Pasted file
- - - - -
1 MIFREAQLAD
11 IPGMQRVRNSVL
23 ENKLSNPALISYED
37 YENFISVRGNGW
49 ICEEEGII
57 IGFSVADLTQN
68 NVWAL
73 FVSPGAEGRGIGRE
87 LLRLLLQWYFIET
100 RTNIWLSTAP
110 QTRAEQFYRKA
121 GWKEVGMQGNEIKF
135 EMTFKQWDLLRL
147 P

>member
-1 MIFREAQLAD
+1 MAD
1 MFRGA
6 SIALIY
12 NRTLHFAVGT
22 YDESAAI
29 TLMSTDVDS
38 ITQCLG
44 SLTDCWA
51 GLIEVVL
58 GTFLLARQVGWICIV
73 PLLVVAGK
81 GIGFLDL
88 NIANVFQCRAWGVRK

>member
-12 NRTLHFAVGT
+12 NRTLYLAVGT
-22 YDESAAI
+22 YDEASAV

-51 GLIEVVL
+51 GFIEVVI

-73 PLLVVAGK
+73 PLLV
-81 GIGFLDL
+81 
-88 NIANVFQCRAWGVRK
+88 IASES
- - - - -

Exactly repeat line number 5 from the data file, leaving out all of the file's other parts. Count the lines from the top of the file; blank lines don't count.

49 ICEEEGII